I’ve been getting more and more emails and tweets lately from people who will be taking a trip to Berlin, but only have one day and night to spare in this amazing city. So I thought it was time to put together a post with some must see and do places — and even put together an example itinerary.
This is part one of a sample itinerary (find part two of things to do in Berlin here) I would give someone who has never been to Berlin but wants to pack in as much of they can from the city in a limited amount of time. It allows you to see the most well-known and notable sights of Berlin like the Brandenburg Gate, Museum Island, Alexanderplatz, Prenzlauerberg, Kreuzberg, Schöneberg, shopping…and, of course, currywurst. There’s so much to see and do here that it’s hard to pack everything into just one day and this is a VERY full schedule…but this should give you a really great crash course to Berlin without getting too deeply into any particular locations.
There are hundreds if not thousands of hotels, pensions and other places to rent to stay in Berlin. While we love to go with alternatives like airbnb to find a small apartment we can rent when we travel, there are also brand new hotels like the Ibis (from 60 EUR) and Ibis Budget hotels (from 49 EUR) which just opened up across from KaDeWe. The location is awesome, the rooms are clean and Wi-Fi is free so it’s my kind of place. So for the sake of making things easier with this itinerary, I’m going to assume you’re staying at the Ibis or somewhere else near KaDeWe.
8:00am — Breakfast! Your hotel will probably offer a continental breakfast, included with your room fee. But if not, just look for a local bakery and you’re sure to find something tasty. Feel free to bring some bottled water with you from your room, or stop in the Kaiser’s grocery store (open 24 hours except on Sundays) to grab a few bottles.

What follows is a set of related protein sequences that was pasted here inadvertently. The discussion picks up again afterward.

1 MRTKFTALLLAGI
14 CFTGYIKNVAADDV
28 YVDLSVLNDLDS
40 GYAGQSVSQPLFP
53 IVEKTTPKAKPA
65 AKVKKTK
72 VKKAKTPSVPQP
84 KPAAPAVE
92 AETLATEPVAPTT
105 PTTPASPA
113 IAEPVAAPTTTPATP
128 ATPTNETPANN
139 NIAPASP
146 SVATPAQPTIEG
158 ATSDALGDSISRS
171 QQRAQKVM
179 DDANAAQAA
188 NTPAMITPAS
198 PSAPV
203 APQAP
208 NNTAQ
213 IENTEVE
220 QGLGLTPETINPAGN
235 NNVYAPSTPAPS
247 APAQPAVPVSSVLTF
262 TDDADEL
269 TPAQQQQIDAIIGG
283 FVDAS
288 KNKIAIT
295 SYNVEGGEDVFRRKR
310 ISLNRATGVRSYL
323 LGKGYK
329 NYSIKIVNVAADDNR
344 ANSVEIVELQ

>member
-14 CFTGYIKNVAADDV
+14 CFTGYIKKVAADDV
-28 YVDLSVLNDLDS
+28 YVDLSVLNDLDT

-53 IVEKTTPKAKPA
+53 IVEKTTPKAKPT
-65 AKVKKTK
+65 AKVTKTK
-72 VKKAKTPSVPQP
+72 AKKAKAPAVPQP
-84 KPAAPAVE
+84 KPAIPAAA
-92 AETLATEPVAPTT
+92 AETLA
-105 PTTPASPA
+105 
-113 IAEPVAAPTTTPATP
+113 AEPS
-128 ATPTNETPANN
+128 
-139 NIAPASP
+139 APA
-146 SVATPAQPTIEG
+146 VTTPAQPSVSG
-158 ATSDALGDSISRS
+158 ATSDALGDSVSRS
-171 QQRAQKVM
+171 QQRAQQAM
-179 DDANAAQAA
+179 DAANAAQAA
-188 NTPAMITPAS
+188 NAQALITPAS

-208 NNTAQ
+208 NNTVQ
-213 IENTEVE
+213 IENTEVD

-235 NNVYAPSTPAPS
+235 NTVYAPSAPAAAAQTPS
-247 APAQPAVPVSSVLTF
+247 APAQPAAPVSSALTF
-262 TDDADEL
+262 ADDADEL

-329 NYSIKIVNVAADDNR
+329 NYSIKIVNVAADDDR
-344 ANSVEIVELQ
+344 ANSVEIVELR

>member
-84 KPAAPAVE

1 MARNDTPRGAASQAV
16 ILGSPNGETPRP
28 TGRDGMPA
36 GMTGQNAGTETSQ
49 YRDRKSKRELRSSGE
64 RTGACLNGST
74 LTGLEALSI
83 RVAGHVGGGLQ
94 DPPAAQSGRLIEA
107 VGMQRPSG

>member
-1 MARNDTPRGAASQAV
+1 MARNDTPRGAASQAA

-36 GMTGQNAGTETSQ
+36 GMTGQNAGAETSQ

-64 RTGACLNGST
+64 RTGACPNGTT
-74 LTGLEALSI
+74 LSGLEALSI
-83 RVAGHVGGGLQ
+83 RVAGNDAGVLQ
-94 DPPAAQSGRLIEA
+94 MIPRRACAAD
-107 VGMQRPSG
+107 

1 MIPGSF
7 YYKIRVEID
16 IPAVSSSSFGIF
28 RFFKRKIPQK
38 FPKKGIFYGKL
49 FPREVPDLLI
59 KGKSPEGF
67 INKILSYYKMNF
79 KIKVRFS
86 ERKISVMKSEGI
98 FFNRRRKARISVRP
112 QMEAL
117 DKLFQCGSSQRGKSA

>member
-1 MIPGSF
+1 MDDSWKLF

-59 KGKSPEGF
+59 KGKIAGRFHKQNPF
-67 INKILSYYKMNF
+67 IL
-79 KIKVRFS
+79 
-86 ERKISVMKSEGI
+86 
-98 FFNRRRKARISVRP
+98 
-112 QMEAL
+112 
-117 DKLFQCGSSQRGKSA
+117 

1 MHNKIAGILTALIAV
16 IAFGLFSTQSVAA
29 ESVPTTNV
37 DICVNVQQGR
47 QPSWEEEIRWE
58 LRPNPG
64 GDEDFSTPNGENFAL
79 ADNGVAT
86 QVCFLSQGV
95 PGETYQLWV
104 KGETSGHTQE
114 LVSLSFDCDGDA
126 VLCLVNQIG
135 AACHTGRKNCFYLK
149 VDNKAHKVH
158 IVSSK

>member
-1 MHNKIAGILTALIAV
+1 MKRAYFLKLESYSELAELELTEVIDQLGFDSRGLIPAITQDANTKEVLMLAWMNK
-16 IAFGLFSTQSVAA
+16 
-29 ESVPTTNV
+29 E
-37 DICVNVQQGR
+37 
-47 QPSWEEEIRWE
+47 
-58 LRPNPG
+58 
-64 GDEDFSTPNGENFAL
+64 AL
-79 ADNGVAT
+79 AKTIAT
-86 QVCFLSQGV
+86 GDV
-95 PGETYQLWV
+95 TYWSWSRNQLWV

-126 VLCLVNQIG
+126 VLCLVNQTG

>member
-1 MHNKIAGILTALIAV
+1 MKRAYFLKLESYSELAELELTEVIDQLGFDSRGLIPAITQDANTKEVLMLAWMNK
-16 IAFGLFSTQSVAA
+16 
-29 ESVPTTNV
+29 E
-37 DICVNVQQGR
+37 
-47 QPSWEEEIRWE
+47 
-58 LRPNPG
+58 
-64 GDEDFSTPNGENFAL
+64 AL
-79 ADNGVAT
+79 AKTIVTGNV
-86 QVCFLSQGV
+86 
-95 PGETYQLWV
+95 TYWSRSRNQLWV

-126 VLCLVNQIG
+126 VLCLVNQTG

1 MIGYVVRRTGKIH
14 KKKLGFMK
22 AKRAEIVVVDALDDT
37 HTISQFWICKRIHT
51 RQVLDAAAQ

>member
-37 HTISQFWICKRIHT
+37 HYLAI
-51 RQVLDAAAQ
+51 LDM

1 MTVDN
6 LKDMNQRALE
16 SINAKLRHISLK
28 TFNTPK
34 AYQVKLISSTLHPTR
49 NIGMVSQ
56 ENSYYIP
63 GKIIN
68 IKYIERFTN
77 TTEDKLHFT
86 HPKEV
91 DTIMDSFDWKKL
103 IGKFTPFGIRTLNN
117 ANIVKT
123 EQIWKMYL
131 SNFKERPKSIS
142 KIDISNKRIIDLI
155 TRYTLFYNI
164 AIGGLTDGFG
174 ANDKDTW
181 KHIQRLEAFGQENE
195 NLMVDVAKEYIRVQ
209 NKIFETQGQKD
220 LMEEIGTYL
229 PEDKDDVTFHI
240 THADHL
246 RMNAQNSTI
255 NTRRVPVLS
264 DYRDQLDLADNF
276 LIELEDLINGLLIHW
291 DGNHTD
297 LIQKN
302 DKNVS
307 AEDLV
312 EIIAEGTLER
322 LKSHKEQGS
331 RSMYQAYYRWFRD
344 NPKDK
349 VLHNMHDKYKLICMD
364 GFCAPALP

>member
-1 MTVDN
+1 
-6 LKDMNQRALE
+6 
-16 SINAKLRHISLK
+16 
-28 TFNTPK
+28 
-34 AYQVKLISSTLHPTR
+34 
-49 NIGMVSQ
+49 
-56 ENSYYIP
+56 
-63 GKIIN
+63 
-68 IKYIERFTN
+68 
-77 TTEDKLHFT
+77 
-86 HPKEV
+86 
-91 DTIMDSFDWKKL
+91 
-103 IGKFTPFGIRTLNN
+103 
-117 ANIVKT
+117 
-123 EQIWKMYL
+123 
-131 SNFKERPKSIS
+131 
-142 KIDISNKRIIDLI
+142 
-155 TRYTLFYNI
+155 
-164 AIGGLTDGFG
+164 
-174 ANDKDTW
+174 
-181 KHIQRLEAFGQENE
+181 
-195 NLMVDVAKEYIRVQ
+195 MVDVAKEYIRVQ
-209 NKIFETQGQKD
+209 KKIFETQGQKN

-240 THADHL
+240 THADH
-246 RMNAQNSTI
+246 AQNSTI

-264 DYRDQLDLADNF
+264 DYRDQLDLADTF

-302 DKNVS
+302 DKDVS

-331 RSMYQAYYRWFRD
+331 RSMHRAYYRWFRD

8:45am — Find your way to the M100 public bus at Bayreutherstrasse, between KaDeWe and the yellow Deutsche Post center. You want to take the M100 in the direction of (Richtung) Alexanderplatz. The best spot for viewing on these buses is the upper level (yes, we have double decker buses here) at the front.
8:50am — Your first stop: Grosser Stern, where you will find the “Siegessäule” or the golden angel of Berlin. The Victory Column, also referred to at “Golden Lizzy” by locals, is a collective reminder of wars won from 1864 until 1870. The golden statue on top is 8.3 meters high and weighs 35 tons!
From here, you can cross to the Victory Tower (use the underground stairways to the outside of the traffic circle) and climb the 285 stairs to the top to see an amazing view over the Tiergarten and to the Brandenberger Tor. You can also walk into the Tiergarten, a natural wonder amidst the bustling city, which will make you forget you are in downtown Berlin after just strolling through it for a few minutes. The garden was once the personal hunting grounds of the Electors of Brandenburg in the late 1800′s and named “Animal Garden” because it was stocked with various creatures to hunt — like the foxes which still live there today. In 1944, much of the forest was cut down to use for firewood.
Then you can walk over to the Schloss Bellevue to peak through the gate. It is the official residence of the President of Germany but since there are no living quarters in the palace, the President actually lives in a government-owned villa in Dahlem.